I actually did not enjoy this book very much. The main character’s narration had the sarcastic humor used throughout the series, but the plot did not pull me in. There was a lot less action in this book than all the books preceding it, which was disappointing considering Daniel was supposed to be fighting the worst and strongest of all the alien outlaws. The plot was also confusing, with Daniel leaping around through time and then immediately leaping to another time and place while the Prayer followed him (although this demonstrated the “amazingness” of the powers of the Prayer, it wasn’t very interesting as the List already gives the reader a long list of everything that the Prayer can do). There were also random hospitals, fake parents, real parents (who shouldn’t have been able to come back after their souls were scattered in Book 5), and many other details in the story that were confusing. The whole concept of souls (not discussed in depth in any of the books prior, first mentioned, briefly, in Book 5) was also suddenly thrust upon the reader in the middle of the book, and the discrepancies between what the characters said about what souls can do and what the souls actually did in the book only serves to confuse the reader more. In my opinion this book did not do a good job wrapping up the series and I wouldn’t recommend this book (however I would recommend Game Over, Book 4 in the series; I liked that one better).

This week for Teen Book Talk, our reviewer shares a review of a classic novel, Brave New World, by Aldous Huxley.

Teen reviewers select which titles and movies they’d like to review, and opinions are their own. **Teens use a scale of 1-5 stars, with one star being poor and five stars being excellent, for their reviews**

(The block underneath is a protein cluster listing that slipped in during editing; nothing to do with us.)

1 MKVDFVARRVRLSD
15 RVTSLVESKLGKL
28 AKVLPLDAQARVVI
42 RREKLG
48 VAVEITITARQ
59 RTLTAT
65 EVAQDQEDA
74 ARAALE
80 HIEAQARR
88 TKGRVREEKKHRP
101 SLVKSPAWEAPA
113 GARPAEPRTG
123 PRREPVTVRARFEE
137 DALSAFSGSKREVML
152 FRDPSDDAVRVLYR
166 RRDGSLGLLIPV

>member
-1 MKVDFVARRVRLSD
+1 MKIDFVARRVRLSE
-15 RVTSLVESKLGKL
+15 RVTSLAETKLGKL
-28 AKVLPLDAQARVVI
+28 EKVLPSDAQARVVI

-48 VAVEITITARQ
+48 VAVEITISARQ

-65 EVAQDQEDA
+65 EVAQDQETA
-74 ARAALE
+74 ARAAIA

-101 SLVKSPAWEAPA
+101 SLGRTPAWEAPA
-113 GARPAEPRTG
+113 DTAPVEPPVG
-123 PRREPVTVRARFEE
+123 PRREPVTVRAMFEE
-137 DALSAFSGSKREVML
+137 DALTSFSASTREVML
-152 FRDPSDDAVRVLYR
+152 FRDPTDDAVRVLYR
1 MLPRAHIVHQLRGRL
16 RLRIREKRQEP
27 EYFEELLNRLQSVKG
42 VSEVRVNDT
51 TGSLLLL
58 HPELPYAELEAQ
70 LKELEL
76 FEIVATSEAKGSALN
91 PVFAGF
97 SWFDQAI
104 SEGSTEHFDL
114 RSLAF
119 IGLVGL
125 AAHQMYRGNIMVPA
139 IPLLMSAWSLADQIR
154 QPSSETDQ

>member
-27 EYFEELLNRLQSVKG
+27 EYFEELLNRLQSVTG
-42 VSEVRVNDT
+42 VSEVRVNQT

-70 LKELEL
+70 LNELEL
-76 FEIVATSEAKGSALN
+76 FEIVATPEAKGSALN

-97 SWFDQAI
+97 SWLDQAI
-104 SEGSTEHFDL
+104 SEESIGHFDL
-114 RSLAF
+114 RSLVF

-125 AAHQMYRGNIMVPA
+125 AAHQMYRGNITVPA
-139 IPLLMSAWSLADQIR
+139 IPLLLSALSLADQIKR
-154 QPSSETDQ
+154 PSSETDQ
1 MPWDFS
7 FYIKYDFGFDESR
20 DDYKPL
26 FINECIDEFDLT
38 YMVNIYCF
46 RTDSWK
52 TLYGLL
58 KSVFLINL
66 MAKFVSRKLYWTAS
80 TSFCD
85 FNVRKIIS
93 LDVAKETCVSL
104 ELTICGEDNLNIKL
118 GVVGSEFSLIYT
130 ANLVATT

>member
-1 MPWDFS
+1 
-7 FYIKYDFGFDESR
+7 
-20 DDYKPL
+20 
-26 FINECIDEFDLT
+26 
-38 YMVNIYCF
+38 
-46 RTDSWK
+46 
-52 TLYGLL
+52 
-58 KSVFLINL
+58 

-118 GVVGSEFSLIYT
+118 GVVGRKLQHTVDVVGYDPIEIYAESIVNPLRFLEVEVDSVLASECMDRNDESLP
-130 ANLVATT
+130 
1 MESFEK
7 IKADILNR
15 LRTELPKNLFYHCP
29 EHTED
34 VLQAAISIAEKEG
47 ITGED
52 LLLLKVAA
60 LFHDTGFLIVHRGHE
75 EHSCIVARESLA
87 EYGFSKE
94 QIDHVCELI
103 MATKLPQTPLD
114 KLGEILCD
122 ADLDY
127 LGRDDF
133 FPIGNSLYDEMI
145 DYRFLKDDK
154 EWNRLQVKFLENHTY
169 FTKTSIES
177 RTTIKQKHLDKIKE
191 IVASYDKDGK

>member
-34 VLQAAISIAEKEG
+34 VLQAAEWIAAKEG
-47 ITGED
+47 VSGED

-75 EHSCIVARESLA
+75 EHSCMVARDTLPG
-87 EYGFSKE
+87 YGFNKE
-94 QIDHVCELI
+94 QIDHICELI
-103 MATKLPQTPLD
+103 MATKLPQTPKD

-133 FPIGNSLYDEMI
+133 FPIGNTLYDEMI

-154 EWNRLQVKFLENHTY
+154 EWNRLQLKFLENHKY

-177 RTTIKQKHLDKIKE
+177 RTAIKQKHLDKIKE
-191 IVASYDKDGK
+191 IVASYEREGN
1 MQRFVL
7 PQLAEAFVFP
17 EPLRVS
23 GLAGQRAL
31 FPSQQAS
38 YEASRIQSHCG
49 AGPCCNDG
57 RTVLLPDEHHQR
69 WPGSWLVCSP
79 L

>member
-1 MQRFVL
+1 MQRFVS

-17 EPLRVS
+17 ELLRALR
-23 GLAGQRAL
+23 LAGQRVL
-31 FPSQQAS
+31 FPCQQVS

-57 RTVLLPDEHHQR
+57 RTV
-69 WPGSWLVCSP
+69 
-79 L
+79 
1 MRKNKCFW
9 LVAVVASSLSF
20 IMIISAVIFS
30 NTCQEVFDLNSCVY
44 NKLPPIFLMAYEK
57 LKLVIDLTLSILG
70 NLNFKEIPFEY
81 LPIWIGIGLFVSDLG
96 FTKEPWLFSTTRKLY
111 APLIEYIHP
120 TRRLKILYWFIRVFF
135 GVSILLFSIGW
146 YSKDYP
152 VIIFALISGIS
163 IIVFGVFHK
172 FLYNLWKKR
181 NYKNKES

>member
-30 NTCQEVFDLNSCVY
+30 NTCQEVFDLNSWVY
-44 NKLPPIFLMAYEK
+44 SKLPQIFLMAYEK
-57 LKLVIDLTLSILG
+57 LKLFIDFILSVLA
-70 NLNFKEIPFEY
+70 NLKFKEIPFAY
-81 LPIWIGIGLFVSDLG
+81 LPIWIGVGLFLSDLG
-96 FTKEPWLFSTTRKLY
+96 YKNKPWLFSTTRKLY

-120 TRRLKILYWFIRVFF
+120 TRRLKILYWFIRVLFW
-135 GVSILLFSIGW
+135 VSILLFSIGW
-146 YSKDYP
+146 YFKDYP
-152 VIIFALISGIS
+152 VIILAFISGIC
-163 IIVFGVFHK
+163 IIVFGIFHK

Esha C., Teen Reviewer

brave-new-worldBook Title: Brave New World

Author: Aldous Huxley

Format: Book

Year Of Publication: 1932

Who Will This Book Appeal To: Readers who like science fiction and books about utopian/dystopian societies

Rating: 4/5 stars

Aldous Huxley’s Brave New World is an amazing book about the future. Well, when it was first written in 1932, the book was the author’s “prediction” about what society would be like in the future (around the year 2020). Right now, 2020 is not too far away, and after reading Brave New World it is blatantly clear that the society in the book looks nothing like our world today.  Brave New World centers around the utopian society called the World State, which is composed of five classes of citizens: the Alphas, Betas, Gammas, Deltas, and Epsilons. The novel also centers around a character named John, who is exposed to the World State after growing up in a reservation that isn’t affected by the utopian world. Brave New World is one of the most amazing books I’ve read.  At first it was really difficult for me to understand what was going on, but as I read more and more of the book, the story and characters became extremely interesting.  Brave New World is a book about a utopian/dystopian society, but it doesn’t involve any rebellions or revolutions the way that The Hunger Games or Divergent do. Instead, the book focuses on the injustices of the lives of the citizens in John’s eyes. While everybody leads a happy and content life, John argues that it’s wrong that none of the citizens get to feel or understand love, pain, or emotion in exchange for maintaining a stable society. I think that this book provides a very much needed fresh breath of air for readers who enjoy utopian/dystopian novels, and I definitely recommend others to read this book. (This book has no content that would make anyone feel uncomfortable or unwilling to continue reading the book).